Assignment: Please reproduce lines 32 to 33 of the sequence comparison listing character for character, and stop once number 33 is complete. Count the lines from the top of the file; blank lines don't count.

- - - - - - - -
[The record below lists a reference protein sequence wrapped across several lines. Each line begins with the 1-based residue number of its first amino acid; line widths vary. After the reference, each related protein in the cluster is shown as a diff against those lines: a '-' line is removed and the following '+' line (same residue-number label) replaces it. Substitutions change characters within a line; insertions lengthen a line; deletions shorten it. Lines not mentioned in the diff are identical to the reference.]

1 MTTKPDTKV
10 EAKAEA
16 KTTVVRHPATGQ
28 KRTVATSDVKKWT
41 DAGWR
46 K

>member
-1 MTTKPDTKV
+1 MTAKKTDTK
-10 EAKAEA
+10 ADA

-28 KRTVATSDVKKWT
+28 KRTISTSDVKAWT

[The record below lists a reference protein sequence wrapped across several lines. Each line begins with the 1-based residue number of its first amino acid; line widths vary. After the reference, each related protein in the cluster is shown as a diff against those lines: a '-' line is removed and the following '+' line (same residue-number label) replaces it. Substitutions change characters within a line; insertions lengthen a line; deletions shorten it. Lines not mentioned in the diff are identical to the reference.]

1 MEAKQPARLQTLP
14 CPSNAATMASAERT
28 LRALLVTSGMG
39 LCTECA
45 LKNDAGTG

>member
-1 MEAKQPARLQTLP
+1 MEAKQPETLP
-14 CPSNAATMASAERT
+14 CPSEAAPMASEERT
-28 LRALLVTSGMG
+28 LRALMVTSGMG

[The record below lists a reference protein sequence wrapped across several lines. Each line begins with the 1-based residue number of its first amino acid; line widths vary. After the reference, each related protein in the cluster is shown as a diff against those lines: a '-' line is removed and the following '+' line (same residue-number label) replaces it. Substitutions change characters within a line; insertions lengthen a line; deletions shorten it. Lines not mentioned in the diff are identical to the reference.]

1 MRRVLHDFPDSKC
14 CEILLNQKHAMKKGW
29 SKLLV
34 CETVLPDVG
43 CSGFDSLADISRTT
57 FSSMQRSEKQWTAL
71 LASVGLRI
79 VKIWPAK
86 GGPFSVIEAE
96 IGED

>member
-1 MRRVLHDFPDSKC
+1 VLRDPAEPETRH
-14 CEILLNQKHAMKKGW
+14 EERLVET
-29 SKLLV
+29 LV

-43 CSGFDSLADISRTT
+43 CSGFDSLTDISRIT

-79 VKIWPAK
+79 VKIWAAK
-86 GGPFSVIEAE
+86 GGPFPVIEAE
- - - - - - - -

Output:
34 CETVLPDVG
43 CSGFDSLADISRTT